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'I struggled with my sexuality for years, just like Phillip Schofield,' says Irish fashion blogger Mike McCarthy


Funky fashionistas: Paul Carroll and Mike McCarthy. Photo: Seamus Farrelly

Funky fashionistas: Paul Carroll and Mike McCarthy. Photo: Seamus Farrelly

Funky fashionistas: Paul Carroll and Mike McCarthy. Photo: Seamus Farrelly

It was the TV interview that left viewers stunned, and has kickstarted a major conversation about sexuality and coming out in its wake.

When This Morning presenter Phillip Schofield sat facing his long-time colleague and best friend Holly Willoughby on the popular ITV show last Friday morning, no one expected that for once, it was Schofield’s turn to reveal his own deeply personal story.

Despite being married for 27 years, he had now come to terms with the fact that he was gay, he told viewers. He heaped praise on his wife Steph for her support and said he had sought help and counselling after struggling with his feelings for a long time.

Schofield is frequently pictured with Steph and their two grown-up daughters Molly and Ruby. But beyond the apparently perfect facade of the happy family, all was not as it seemed, and the star said he owed it to himself and to his family to finally tell the truth in public. In an interview with a Sunday newspaper at the weekend, the 57-year-old added that he suspected he was gay even when he got married in 1993, but was so happy with Steph that he pushed those thoughts to one side.

Irish fashion blogger Mike McCarthy, of Funky Fashion Frolics, understands all too well the pain and confusion that comes with struggling with your sexuality.

The 42-year-old, who grew up in rural Tipperary and now lives in Wicklow, had a long and painful journey of self-discovery before finally realising he was gay and feeling confident enough to come out.

Recalling the difficult moment he told his own ex-girlfriend and baby boy the truth, Mike says he can perfectly understand the ‘internal battle’ Schofield went through,

Mike suppressed who he was for years, even praying to God to stop his thoughts of other men.

“Back 30 years, I grew up in a small village in Tipperary and was quite religious in my own way. I was called a lot of homophobic slurs at school. I was spat at and hit on the back of the head by a group who used to wait for me off the school bus.”

After those difficult teenage years, he moved to the UK to try and find his feet. But the question of his sexuality remained unresolved.

“When I was 18, I went to live in London for three years and I never went to any gay bars or clubs. I didn’t even know where they were.” Even so, the fact that he was attracted to men was becoming more and more obvious.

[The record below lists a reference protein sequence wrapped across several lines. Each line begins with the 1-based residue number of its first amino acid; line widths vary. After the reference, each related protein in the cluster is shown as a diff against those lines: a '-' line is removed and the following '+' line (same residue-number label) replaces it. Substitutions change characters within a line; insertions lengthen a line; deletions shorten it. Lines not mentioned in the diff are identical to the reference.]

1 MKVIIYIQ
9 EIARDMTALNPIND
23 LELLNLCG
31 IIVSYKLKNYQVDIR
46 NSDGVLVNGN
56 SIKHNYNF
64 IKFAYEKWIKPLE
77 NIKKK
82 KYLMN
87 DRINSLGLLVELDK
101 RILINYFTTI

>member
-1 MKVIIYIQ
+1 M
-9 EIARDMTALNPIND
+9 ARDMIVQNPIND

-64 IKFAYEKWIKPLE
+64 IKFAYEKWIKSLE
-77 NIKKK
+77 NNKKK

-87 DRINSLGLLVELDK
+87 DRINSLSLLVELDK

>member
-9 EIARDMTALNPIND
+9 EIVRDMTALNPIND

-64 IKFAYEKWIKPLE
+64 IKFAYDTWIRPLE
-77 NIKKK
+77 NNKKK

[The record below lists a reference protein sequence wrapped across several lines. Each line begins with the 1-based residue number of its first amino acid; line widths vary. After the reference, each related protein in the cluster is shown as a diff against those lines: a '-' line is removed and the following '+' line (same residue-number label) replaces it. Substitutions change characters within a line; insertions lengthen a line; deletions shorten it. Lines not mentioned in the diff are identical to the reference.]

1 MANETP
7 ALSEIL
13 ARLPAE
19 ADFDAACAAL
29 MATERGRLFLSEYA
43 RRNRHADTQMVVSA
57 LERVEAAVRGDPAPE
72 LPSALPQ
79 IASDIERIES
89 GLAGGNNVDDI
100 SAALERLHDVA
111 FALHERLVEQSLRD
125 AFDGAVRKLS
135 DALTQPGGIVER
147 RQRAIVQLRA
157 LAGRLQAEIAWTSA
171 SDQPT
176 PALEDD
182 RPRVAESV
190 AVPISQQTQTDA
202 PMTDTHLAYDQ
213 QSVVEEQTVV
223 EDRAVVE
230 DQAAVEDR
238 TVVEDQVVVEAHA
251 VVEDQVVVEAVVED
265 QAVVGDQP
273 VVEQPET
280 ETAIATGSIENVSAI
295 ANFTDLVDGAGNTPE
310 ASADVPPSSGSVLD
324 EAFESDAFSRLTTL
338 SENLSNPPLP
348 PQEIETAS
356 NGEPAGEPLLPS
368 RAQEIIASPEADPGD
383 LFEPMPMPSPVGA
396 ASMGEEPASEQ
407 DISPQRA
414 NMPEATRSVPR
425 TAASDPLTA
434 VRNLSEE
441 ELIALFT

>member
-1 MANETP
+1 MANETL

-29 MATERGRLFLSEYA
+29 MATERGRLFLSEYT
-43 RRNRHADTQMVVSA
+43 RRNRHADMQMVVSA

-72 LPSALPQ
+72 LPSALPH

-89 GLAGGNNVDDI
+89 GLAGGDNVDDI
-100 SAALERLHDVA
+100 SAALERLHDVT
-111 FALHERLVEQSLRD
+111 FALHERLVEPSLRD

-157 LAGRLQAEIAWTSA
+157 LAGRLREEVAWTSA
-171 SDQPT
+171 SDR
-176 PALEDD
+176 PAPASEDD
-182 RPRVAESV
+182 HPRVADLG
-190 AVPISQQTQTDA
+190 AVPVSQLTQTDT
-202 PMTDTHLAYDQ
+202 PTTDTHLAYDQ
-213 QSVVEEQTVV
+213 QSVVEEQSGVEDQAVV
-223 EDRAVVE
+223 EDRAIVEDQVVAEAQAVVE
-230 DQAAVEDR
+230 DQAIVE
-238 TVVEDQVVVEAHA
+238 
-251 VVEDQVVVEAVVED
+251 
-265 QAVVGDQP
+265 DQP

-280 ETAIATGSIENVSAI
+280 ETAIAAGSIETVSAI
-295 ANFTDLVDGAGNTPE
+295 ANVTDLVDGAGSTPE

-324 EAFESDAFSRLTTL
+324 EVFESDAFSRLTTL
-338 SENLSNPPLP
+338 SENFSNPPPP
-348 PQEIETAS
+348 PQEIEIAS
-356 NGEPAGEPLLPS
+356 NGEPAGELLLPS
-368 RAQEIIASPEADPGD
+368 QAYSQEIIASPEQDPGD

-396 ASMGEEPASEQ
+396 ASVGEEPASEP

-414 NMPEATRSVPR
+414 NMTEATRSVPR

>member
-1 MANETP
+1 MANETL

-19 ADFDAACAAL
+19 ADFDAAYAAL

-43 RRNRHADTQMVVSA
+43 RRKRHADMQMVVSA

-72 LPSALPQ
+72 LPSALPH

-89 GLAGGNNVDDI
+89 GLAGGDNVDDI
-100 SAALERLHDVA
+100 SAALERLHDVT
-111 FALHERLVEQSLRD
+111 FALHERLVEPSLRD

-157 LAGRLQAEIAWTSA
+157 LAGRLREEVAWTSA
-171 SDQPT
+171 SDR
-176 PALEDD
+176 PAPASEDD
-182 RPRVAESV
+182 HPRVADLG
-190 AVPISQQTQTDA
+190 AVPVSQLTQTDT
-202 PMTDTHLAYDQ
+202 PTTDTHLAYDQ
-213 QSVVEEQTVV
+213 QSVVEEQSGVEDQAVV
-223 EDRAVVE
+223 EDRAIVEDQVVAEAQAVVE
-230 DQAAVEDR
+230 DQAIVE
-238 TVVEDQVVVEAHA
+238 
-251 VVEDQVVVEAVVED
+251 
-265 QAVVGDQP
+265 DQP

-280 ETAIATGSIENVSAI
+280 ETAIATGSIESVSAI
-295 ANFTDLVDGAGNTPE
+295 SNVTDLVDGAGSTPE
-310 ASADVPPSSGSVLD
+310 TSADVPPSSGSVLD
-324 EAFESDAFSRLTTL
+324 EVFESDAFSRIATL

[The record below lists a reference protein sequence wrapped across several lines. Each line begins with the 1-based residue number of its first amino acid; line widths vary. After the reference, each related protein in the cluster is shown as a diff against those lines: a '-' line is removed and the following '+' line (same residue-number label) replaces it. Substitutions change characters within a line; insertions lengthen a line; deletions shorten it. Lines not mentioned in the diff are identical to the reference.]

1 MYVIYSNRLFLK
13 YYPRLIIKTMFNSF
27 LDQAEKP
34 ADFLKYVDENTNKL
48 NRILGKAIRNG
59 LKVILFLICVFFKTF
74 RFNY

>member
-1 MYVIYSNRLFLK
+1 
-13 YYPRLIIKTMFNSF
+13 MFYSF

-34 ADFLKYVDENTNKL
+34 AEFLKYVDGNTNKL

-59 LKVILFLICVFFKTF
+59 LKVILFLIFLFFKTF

“I’d be flicking through a magazine and see a good-looking man and I used to pray to God to make my thoughts go away.

“I knew I was different but I couldn’t come to terms with it. I used to watch my mannerisms — how I sat, how I spoke.

“I thought it was wrong to be myself, that my friends and family would fall out with me.

“I didn’t want to be gay, I didn’t know any gay people, I wanted to be like everyone else.”

He never intended to mislead anyone. “I met my son’s mother and had a genuine relationship. Everything felt right. We got on very well. I’d never been with a man so I had nothing to compare it with. I’d suppressed who I was for so long.”

Mike’s girlfriend got pregnant and they split up before his son was born but they co-parented and remained very close friends.

While life moved on, Mike knew deep down that something was missing. And he knew he was going to have to confront the issue of his sexuality before he got any older.

“When my son was two, I was feeling very down and depressed. It was so difficult to know you’re gay deep down, but you’re so worried about how society would treat you.

“I finally admitted to myself that I was gay but that I had a child and how was I going to tell his mother.

“She said she kind of had an idea that I was gay but the most important thing was to put our son first. I felt immense relief that night. It was a big weight lifted off me. My son is 18 now and we have the best relationship and I’m now with my partner Paul six years and have never been happier.

“It was a shock for many people when Phillip came out but it should not be an issue that should be such a surprise in today’s society.

“He may have suppressed who he was to fit in with his career, because even 20 years ago the world was a different place.

“I battled internally for six years but he has been battling decades so it must have been incredibly difficult for him to come out and what a brave thing to do.”

Irish Independent